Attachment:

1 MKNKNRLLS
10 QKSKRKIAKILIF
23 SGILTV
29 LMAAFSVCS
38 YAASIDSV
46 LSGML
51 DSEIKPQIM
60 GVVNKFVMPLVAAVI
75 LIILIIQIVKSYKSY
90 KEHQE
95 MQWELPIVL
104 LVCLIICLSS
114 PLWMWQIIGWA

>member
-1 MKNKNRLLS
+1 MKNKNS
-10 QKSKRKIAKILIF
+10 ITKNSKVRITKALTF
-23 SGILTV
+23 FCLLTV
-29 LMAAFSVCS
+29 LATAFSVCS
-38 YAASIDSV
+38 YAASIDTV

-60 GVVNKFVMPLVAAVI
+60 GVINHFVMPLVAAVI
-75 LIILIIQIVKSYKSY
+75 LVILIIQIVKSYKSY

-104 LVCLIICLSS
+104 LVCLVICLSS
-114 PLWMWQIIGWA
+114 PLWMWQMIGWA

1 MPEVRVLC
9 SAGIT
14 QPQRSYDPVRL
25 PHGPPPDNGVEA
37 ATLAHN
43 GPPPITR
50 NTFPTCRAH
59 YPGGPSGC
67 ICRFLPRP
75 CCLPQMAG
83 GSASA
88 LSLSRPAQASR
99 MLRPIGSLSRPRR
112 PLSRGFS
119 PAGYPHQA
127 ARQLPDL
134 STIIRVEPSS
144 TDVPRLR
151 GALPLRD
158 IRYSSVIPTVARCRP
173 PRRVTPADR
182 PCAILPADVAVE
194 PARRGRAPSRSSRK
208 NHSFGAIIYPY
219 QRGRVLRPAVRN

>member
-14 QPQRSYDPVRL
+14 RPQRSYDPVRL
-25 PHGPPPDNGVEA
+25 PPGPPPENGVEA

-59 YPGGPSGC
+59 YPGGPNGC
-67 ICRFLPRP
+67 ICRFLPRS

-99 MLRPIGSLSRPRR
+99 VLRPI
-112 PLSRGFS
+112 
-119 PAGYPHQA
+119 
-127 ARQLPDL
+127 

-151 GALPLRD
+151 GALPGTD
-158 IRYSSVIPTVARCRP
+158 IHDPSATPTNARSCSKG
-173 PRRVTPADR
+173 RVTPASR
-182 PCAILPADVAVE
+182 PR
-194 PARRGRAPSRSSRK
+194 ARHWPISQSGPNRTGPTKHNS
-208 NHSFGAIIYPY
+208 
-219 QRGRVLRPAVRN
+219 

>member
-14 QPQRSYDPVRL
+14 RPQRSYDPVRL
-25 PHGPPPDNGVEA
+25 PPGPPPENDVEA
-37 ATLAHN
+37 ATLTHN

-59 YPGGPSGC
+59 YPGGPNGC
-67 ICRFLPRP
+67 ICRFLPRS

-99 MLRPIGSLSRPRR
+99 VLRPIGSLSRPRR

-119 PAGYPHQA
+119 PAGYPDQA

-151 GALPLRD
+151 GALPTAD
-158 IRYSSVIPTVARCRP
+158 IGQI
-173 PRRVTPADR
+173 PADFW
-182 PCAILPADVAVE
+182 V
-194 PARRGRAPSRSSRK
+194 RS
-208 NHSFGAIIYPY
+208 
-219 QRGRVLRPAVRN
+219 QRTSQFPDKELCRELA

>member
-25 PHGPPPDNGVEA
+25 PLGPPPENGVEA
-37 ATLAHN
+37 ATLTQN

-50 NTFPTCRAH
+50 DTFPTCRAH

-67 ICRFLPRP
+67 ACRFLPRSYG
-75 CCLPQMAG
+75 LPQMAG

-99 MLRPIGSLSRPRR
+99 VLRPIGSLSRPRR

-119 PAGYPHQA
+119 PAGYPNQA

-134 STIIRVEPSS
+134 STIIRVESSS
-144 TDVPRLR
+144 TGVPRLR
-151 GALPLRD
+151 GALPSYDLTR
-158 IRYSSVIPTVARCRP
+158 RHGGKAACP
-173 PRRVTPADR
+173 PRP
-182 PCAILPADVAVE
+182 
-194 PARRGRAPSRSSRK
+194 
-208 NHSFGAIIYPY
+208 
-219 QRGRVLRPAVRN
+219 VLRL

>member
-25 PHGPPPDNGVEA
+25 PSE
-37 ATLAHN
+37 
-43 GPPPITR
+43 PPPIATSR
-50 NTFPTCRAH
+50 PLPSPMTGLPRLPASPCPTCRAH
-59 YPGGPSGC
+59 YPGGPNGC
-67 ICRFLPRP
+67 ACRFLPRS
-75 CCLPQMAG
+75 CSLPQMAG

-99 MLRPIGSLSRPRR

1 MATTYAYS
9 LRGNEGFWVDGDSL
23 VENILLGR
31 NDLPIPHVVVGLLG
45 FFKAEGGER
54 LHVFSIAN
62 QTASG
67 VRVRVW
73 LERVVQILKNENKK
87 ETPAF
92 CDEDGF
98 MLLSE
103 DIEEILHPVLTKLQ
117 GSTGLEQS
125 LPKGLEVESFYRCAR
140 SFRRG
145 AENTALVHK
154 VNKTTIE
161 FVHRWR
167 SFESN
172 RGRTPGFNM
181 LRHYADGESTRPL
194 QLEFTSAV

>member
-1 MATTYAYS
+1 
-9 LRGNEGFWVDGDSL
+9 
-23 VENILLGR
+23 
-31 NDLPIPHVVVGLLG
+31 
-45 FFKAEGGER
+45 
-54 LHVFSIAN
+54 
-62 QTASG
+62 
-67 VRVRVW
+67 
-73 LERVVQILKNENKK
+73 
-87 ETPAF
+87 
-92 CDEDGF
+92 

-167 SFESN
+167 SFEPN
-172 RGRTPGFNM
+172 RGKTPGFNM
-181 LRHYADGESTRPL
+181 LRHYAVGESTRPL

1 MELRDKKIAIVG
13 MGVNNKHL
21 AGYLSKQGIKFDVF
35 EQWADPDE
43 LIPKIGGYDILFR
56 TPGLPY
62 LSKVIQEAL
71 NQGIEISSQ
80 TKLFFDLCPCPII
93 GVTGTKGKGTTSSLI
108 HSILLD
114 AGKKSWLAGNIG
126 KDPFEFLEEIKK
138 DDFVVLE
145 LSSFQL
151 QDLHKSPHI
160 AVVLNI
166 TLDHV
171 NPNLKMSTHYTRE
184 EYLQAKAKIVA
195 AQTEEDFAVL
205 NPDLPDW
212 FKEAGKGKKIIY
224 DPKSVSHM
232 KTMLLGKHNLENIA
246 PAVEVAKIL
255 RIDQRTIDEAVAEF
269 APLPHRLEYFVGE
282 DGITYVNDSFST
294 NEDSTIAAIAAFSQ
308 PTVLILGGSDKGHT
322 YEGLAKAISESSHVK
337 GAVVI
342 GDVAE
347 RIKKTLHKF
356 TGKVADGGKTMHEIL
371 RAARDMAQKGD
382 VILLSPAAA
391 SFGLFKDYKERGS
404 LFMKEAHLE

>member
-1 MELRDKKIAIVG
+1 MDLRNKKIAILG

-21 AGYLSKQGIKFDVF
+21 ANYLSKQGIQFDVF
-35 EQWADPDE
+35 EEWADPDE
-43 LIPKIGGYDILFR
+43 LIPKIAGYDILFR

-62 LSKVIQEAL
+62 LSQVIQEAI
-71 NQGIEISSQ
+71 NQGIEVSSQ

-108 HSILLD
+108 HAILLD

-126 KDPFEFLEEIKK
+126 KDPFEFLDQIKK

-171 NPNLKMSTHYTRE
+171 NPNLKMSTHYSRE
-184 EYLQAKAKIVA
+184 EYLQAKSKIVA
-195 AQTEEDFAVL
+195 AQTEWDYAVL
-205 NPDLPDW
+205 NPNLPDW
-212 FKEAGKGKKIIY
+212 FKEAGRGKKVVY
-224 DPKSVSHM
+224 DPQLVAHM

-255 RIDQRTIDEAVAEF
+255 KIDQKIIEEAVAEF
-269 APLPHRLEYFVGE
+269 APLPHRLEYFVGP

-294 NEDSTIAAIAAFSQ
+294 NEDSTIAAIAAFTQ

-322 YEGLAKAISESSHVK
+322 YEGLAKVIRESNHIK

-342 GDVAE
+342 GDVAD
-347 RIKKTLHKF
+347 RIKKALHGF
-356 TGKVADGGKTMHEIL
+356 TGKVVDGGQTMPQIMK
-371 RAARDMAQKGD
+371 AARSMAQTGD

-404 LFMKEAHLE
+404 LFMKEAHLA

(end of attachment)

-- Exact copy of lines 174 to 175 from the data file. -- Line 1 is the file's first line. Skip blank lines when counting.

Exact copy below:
67 VRVRVW
73 LERVVQILKNENKK